I noticed this the other day when doing fiberglass travel trailer the the owner keeps covered. The sunny side had much more oxidation and fading.

    Maybe he just had a cheap cover and some protection is better than none, but just a thought.
    ____________
    "The more answers I seek, the more questions I find."

  6. #6
    Senior Member FUNX650's Avatar
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    Re: Car Cover Dilemma...

    IMO:
    •I’d park it with a cover on it—and not
    touch/drive it—until I had secured
    another indoor parking location. (Fewer
    chances of instilling swirls, upon swirls,
    upon swirls,that way.)

    -Even if a couple of swirls would result from
    doing so, they can easily be removed—(you
    did say the CC was “super soft”)—once the
    vehicle has been relocated indoors.


    Bob
    "Be wary of the man who urges an action in which he himself incurs no risk."
    ~Joaquin de Setanti

  7. #7
    Senior Member custmsprty's Avatar
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    Re: Car Cover Dilemma...

    Cover it. No sealant or coating or interior protectant will keep UV rays from fading the paint and interior over time. It's like sun screen, you put it on but you still get some tan over time if you are out in the sun day after day. Nothing protects better than a shirt and hat.
    2013 Genesis Coupe 3.8 Track Edition
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  8. #8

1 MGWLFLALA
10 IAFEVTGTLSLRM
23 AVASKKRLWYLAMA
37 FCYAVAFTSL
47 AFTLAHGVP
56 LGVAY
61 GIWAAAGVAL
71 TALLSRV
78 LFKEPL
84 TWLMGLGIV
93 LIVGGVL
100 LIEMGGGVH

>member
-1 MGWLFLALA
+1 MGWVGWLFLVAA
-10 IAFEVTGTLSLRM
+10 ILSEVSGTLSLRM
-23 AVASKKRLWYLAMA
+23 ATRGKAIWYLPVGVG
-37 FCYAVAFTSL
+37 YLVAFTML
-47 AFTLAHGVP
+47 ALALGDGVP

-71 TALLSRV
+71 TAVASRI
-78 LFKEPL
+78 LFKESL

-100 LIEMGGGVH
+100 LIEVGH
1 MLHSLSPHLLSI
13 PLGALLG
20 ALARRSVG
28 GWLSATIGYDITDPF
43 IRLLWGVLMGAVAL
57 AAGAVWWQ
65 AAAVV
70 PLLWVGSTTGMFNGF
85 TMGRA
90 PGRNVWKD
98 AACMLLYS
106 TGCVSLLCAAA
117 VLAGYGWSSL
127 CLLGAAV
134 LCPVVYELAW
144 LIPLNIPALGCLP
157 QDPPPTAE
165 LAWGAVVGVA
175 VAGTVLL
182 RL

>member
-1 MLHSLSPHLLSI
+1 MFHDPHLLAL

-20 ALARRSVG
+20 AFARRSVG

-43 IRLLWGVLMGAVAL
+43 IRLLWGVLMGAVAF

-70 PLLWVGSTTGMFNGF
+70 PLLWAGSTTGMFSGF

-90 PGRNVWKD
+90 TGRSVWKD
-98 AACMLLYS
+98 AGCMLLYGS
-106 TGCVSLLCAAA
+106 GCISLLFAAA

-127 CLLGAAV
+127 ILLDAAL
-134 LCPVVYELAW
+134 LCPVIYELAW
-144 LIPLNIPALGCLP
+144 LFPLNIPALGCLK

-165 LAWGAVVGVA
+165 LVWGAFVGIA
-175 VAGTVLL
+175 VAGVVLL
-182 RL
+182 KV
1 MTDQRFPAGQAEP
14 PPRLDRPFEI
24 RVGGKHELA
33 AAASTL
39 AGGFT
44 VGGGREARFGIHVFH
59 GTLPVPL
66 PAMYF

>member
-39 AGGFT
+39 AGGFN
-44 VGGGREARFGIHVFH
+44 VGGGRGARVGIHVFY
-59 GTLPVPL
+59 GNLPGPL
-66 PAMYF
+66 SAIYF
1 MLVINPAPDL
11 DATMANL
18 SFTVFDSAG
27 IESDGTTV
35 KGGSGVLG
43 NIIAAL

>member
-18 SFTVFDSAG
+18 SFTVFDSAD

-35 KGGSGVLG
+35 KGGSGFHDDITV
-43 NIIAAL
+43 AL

Senior Member davidc's Avatar
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    Re: Car Cover Dilemma...

    My truck is covered as it is the least of the evils. I bought a bunch of lashing straps to secure the cover from flopping around along with the gust guards. The truck stays a lot cleaner since using the lashing straps. When the cover is removed I take it from the front all the way to the back never allowing the vehicle side to touch the dirty side then fold or roll it up. At least when it rains now I do not have to run out and dry it off before spotting would be a problem.

    Dave

  9. #9
    Member HAMBO's Avatar
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    Re: Car Cover Dilemma...

    Thanks for all the advice everyone.

    Curious, has anyone experimented with putting blankets on the hood / trunk under the cover? Would that eliminate some of the friction perhaps?

  10. #10
    Senior Member Route246's Avatar
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    Re: Car Cover Dilemma...

    Quote Originally Posted by waelwell View Post
    My vote is to make sure the paint is coated or waxed and the interior is detailed with something with UV protectant and then roll with no car cover and a sun shade in the front window. Why? I've had a few folks bring me their cars proudly stating that they use a car cover. Typically, these cars have the worst paint condition of anything I see.

    Just one opinion,

    Bill
    I agree that the best you can do for paint that swirls when covered is to protect it and look for indoor parking in the process. I would also consider tinting the windows if they are not already tinted.